Advancements in Targeted Therapies Revolutionize Ovarian Cancer Treatment


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In an interview with Targeted Oncology, Eric Schroeder, MD, discussed the transformative shift that the landscape of ovarian cancer treatment has undergone in recent years.

Eric Schroeder, MD

Eric Schroeder, MD

Traditionally, chemotherapies used in the treatment of ovarian cancer often affect healthy cells along with cancerous ones, leading to significant adverse effects among patients. However, more precise chemotherapies and targeted therapies have now enabled a more selective approach, homing in on cancer cells, according to Eric Schroeder, MD.

“Recent years have been exciting for ovarian cancer,” Schroeder, gynecologic oncologist at Baptist Health Miami Cancer Institute, told Targeted OncologyTM in an interview. “With more recent chemotherapies and more targeted therapies and biologic agents, we have been able to affect the cancer cells more preferentially than the normal host cells, so that has been exciting.”

Not only has this new era of targeted therapies minimized adverse effects, but it has also opened doors to improved efficacy and patient outcomes for those with ovarian cancer.

In the interview, Schroeder discussed the transformative shift that the landscape of ovarian cancer treatment has undergone in recent years.

gynecologic cancer, cervical cancer: © tom -

gynecologic cancer, cervical cancer: © tom -

Targeted Oncology: How has the evolution of ovarian cancer treatments evolved in recent years?

Schroeder: Recent years have been exciting for ovarian cancer. There has been the introduction of some new kinds of targeted therapies. For a long time, we used chemotherapies that are used in other disease sites as well, and they typically treat all the cells of the body. That is where you get a lot of the [adverse] effects from. With more recent chemotherapies and more targeted therapies and biologic agents, we have been able to affect the cancer cells more preferentially than the normal host cells, so that has been exciting.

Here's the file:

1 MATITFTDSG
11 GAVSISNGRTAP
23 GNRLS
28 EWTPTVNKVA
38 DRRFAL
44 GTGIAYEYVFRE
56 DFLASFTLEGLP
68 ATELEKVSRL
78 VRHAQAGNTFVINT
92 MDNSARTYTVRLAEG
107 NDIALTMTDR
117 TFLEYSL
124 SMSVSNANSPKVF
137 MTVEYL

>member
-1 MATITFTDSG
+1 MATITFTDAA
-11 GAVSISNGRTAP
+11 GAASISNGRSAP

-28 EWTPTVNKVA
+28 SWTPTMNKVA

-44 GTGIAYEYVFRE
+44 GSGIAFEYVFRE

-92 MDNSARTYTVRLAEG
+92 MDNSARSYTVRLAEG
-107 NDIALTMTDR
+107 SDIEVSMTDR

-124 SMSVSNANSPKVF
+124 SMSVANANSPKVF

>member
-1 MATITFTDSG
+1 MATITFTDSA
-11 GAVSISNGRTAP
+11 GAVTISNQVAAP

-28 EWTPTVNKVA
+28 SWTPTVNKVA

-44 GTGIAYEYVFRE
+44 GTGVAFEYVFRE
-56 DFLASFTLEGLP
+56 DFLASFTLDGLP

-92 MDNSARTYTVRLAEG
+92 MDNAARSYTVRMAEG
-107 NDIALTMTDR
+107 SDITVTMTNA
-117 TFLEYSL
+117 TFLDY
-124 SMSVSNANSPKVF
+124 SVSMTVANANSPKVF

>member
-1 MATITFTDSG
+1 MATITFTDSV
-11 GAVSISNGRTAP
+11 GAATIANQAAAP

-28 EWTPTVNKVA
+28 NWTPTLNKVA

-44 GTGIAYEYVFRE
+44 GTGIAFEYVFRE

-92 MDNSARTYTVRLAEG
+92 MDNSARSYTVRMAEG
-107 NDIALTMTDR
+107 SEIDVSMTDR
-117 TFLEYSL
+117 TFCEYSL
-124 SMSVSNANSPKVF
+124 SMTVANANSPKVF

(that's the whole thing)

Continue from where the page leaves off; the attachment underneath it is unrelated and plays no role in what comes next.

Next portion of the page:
The introduction of immunotherapy has been exciting. It has not panned out terribly well in ovarian cancer, not as well as in some of the other cancers, but still for some [patients], it does work. It has been a nice addition. I think more than anything is kind of a renewed interest and focus in research [with the] acceptance that we are nowhere near where we want to be. There are more products coming out, and there have been some regulatory changes which have allowed some products to come to market faster than then previously.

What are some of the drugs that have come into the playing field?

The first kind of targeted therapy we used was bevacizumab [Avastin]. That is an antiangiogenic agent. It was shown to help the chemotherapy that we were currently giving work better. Moving past that, and probably the next exciting thing that came along were the [poly-ADP ribose polymerase (PARP)] inhibitors. This maybe was the first real kind of targeted therapy, so this uses a mechanism that is deficient in some [patients] with ovarian cancer and exploits that. It has increased both progression-free survival and overall survival significantly, especially in the population that it was designed to work in. There has been some data that works in [women], even those who do not have those mutations, but certainly works best [in patients] who do. This moved the needle for the first time in a long time in a very meaningful way.